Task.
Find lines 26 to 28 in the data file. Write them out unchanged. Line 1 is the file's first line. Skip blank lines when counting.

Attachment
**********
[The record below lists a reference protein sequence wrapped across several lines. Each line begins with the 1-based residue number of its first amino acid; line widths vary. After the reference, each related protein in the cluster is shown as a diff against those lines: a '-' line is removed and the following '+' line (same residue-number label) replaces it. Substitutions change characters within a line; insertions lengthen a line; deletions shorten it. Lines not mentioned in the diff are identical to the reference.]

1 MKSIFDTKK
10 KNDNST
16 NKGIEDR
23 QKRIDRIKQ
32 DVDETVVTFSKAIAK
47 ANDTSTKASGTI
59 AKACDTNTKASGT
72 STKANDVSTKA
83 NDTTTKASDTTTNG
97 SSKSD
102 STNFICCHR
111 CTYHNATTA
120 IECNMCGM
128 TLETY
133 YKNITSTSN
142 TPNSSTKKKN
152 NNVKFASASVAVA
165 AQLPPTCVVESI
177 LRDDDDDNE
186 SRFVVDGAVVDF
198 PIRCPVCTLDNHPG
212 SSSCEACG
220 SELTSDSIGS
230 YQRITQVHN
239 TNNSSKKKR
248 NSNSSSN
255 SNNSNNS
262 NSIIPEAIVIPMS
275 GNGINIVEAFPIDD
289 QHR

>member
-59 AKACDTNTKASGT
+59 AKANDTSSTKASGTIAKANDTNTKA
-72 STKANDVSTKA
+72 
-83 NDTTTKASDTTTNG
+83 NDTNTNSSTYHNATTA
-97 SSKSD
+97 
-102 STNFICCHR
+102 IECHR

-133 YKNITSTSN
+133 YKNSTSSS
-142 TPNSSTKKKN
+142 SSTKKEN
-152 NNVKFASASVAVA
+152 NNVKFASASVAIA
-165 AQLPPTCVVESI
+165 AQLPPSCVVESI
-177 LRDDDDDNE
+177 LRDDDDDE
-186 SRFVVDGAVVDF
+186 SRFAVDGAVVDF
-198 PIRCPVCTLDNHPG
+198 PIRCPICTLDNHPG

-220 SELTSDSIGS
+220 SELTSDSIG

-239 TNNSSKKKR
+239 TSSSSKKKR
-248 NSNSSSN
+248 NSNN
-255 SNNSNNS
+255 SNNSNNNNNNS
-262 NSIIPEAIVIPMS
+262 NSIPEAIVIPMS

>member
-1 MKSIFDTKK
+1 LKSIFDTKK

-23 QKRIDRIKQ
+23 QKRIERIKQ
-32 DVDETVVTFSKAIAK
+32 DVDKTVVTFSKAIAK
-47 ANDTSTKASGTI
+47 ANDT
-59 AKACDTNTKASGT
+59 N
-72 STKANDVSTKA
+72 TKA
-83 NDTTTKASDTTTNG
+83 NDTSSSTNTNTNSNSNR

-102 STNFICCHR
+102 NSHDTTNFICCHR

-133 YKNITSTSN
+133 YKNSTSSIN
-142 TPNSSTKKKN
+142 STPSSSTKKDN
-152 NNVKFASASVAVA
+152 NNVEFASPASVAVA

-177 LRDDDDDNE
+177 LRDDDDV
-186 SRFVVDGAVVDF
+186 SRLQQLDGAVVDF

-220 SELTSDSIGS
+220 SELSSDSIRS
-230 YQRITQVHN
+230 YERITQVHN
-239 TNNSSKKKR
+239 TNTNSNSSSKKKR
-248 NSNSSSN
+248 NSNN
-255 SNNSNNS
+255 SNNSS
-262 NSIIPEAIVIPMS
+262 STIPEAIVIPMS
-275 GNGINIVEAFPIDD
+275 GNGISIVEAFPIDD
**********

239 TNNSSKKKR
248 NSNSSSN
255 SNNSNNS